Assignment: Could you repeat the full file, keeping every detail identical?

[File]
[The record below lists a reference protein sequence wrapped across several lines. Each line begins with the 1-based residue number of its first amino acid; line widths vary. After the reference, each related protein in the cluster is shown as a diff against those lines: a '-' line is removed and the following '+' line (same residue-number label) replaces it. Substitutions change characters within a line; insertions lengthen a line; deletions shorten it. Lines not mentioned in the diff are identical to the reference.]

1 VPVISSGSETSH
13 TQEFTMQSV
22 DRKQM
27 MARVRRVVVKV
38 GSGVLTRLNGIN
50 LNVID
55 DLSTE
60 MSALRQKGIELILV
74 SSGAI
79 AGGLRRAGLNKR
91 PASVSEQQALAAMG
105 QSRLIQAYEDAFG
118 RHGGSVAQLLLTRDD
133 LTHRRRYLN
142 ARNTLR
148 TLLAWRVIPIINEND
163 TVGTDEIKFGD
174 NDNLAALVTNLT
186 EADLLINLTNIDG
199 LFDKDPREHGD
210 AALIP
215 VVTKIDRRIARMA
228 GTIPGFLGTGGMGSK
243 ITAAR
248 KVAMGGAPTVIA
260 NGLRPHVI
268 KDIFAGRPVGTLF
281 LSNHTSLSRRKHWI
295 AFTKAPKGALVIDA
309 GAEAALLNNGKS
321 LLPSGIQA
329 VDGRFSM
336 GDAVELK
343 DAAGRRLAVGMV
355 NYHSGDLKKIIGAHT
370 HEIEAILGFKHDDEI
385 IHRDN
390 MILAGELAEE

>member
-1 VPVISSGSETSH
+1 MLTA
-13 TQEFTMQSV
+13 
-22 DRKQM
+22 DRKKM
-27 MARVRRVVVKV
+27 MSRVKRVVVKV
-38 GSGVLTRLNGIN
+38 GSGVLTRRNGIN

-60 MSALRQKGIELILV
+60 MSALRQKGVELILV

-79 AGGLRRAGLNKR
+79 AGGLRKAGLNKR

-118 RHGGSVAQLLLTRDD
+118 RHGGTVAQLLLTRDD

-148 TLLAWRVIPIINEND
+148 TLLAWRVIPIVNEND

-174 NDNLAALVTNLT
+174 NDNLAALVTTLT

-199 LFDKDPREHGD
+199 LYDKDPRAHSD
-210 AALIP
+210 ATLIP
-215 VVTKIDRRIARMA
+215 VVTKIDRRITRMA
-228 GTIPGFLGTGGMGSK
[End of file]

[The record below lists a reference protein sequence wrapped across several lines. Each line begins with the 1-based residue number of its first amino acid; line widths vary. After the reference, each related protein in the cluster is shown as a diff against those lines: a '-' line is removed and the following '+' line (same residue-number label) replaces it. Substitutions change characters within a line; insertions lengthen a line; deletions shorten it. Lines not mentioned in the diff are identical to the reference.]

1 VPVISSGSETSH
13 TQEFTMQSV
22 DRKQM
27 MARVRRVVVKV
38 GSGVLTRLNGIN
50 LNVID
55 DLSTE
60 MSALRQKGIELILV
74 SSGAI
79 AGGLRRAGLNKR
91 PASVSEQQALAAMG
105 QSRLIQAYEDAFG
118 RHGGSVAQLLLTRDD
133 LTHRRRYLN
142 ARNTLR
148 TLLAWRVIPIINEND
163 TVGTDEIKFGD
174 NDNLAALVTNLT
186 EADLLINLTNIDG
199 LFDKDPREHGD
210 AALIP
215 VVTKIDRRIARMA
228 GTIPGFLGTGGMGSK
243 ITAAR
248 KVAMGGAPTVIA
260 NGLRPHVI
268 KDIFAGRPVGTLF
281 LSNHTSLSRRKHWI
295 AFTKAPKGALVIDA
309 GAEAALLNNGKS
321 LLPSGIQA
329 VDGRFSM
336 GDAVELK
343 DAAGRRLAVGMV
355 NYHSGDLKKIIGAHT
370 HEIEAILGFKHDDEI
385 IHRDN
390 MILAGELAEE

>member
-1 VPVISSGSETSH
+1 MLTA
-13 TQEFTMQSV
+13 
-22 DRKQM
+22 DRKKM
-27 MARVRRVVVKV
+27 MSRVKRVVVKV
-38 GSGVLTRLNGIN
+38 GSGVLTRRNGIN

-60 MSALRQKGIELILV
+60 MSALRQKGVELILV

-79 AGGLRRAGLNKR
+79 AGGLRKAGLNKR

-118 RHGGSVAQLLLTRDD
+118 RHGGTVAQLLLTRDD

-148 TLLAWRVIPIINEND
+148 TLLAWRVIPIVNEND

-174 NDNLAALVTNLT
+174 NDNLAALVTTLT

-199 LFDKDPREHGD
+199 LYDKDPRAHSD
-210 AALIP
+210 ATLIP
-215 VVTKIDRRIARMA
+215 VVTKIDRRITRMA
-228 GTIPGFLGTGGMGSK